Friendly Atheist has a post up about bibles and the atheists who hang onto them.
I had a cheap paper “Good Book” edition in school, but I don’t recall it having illustrations. It’s long gone now, though. I got a little red NT one at some point, now gone, and a blue NT when I joined the Reserves. Never gave it a second thought then. That one’s gone now, too. I think I probably packed them up for a donation box at some point.
The only one I have now is the one I got in high school as a gift from a girl at a Christian retreat I attended back in 1992. I really don’t know why I wanted to spend a weekend with those people. I think it was mostly because my Christian friends were going and I always had a thing about fitting in back then. I highlighted the crap out of that one for a couple years before my innate atheism nudged it back into the dusty world behind my better books. The highlighting has faded somewhat since then and the binding is dried out and cracked but all the bookmarks still remain in the same places they got laid. Plus, there’s this:
From what I remember, “My foot is on the ROCK and my name is on the ROLL” is a direct copy off a shirt someone was wearing at that bible college retreat. Same with “The Devil is STUPID STUPID STUPID.” I was glad to find those in there because I saw a blog post (forget whose) yesterday noting the existence of Abreadcrumb and Fish T-shirts that spoof Abercrombie and Fitch brand clothing and the legal mess they’re causing.
American retailers sell about $4.6 billion worth of Christian products a year, and some are spoofs or spinoffs of commercial logos or brand names. Many such goods are illegal, trademark attorneys say, but companies often are unaware their names are being copied or don’t put up a fight for fear of being labeled anti-faith.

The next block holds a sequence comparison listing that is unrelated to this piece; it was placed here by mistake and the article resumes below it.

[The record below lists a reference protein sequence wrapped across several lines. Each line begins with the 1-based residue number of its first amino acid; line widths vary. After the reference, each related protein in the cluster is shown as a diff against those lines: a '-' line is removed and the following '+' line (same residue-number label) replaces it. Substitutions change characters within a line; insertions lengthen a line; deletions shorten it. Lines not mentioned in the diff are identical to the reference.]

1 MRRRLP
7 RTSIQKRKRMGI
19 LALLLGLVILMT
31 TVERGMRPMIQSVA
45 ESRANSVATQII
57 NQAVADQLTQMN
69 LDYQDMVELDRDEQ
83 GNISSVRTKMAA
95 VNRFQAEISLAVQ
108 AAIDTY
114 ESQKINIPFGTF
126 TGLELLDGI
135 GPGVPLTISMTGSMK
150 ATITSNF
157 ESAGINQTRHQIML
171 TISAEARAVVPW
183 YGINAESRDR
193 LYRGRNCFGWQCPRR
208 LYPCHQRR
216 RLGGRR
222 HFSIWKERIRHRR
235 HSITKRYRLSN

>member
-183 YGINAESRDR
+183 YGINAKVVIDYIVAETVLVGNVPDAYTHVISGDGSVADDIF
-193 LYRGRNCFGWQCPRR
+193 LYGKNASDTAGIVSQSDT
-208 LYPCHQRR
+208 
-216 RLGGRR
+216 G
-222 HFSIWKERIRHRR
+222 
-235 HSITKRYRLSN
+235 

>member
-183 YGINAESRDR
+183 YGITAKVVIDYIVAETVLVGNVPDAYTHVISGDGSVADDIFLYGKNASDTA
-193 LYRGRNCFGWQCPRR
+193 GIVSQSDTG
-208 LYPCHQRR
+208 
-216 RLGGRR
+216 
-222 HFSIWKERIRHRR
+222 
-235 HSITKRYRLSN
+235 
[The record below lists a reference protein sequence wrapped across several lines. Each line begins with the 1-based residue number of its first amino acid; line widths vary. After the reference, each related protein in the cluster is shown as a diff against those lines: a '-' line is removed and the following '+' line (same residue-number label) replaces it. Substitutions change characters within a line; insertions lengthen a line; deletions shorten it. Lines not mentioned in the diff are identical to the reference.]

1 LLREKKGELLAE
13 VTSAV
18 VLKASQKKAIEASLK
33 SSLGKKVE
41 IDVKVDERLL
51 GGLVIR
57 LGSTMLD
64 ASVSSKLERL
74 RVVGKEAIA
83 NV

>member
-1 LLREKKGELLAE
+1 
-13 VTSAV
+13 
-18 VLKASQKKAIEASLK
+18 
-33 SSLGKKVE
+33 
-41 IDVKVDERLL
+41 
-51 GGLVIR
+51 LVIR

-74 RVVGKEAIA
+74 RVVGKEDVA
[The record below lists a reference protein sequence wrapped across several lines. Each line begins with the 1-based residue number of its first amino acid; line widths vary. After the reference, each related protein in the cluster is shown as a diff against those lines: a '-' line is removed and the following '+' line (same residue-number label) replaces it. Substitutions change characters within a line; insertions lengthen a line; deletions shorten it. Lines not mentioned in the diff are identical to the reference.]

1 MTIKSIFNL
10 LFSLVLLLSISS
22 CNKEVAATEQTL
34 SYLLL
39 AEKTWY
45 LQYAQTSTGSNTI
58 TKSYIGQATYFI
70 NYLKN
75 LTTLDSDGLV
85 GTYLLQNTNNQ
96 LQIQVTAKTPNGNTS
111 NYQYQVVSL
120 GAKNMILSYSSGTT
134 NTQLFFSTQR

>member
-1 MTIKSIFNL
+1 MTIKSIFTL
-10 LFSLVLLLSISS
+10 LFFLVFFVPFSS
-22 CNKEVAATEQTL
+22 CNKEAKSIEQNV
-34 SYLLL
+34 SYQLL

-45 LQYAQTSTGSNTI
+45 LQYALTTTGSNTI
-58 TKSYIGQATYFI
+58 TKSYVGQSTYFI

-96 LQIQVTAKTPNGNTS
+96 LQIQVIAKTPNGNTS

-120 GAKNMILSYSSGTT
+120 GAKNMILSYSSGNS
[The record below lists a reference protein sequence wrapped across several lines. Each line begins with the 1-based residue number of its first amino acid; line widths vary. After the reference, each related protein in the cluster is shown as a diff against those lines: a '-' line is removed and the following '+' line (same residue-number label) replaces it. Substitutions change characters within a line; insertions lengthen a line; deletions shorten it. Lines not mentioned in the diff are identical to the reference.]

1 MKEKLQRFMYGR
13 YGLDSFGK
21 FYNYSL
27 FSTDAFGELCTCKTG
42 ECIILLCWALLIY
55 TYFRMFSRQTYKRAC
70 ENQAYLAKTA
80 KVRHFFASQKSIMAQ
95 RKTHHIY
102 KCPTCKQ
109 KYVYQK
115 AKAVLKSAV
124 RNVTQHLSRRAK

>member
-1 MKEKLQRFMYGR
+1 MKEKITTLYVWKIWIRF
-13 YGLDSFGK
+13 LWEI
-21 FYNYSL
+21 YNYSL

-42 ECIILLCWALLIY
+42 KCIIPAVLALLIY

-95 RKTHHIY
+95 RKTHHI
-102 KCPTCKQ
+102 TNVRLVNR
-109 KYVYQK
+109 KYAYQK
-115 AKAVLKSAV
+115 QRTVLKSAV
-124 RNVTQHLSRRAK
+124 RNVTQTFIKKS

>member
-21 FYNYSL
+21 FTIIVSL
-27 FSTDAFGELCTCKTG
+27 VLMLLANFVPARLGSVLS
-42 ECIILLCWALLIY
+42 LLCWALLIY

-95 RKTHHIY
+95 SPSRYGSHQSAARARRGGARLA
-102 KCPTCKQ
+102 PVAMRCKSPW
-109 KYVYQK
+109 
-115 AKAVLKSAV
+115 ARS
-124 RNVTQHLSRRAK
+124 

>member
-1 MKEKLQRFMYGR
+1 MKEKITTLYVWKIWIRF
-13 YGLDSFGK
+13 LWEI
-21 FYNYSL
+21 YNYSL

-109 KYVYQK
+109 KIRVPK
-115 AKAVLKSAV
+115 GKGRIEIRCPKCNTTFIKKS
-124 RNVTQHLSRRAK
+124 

The article writer tracked down such a lawyer:
Seattle trademark attorney Michael Atkins said legal parodies of commercial trademarks are protected under the First Amendment, but such religious products generally don’t fall into that category.
“You could take Microsoft and change their logo around to make fun of Microsoft, and that would be legal,” he said. “But I can’t use the Microsoft logo to promote my Christian theme because there’s no real connection there. That’s illegal.”
Which reminds me, I need to do some online shopping.
But anyway, back to the “good” book. What should I do with it? Usually now if I’m hunting for a relevant quote, I Google it. I’m never so strapped for a biblical verse that I simply must grab the nearest copy and flip pages until my eyes get blurry. I hate the idea of throwing it out — not because it’s a bible, mind you, but because I just don’t like seeing books treated like trash, even if they are trash. The library winds up recycling a lot of unwanted books over the course of a year, though so it’s totally sensible to strip the cover off this unwanted book and toss the rest in with my next paper trip.
In fact, I think that’s what I shall do: